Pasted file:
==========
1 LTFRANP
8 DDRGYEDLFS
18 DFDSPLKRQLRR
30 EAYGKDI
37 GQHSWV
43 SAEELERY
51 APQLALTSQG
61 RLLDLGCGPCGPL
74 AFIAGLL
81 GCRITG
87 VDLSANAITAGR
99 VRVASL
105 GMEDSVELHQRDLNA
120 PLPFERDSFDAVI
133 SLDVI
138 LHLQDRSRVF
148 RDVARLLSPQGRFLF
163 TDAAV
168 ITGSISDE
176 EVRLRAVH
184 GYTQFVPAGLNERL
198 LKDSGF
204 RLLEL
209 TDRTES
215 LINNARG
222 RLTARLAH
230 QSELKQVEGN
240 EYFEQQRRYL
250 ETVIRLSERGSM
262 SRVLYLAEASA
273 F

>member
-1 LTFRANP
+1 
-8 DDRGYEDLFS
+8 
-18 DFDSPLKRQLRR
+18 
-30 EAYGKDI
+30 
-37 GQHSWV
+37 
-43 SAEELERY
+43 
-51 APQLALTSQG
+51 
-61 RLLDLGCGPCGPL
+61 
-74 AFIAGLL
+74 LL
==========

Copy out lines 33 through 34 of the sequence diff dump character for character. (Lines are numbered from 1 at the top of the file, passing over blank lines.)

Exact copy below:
-1 LTFRANP
+1 